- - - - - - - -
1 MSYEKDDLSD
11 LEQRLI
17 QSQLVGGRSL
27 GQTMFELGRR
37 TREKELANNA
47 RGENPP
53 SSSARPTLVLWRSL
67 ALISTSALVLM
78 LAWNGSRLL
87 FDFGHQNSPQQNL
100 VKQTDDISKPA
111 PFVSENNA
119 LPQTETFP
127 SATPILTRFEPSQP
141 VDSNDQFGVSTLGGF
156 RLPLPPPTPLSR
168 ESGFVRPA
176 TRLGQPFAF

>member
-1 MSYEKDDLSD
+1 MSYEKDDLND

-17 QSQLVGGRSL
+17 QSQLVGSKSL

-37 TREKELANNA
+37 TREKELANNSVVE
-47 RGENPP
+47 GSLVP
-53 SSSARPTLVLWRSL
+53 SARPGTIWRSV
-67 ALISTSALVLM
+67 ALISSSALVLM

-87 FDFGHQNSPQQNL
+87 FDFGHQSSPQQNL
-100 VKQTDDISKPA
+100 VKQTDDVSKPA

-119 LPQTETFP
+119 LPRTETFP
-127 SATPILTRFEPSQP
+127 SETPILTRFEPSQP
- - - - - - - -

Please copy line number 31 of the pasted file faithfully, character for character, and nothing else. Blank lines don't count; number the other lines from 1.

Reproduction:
+67 ALISSSALVLM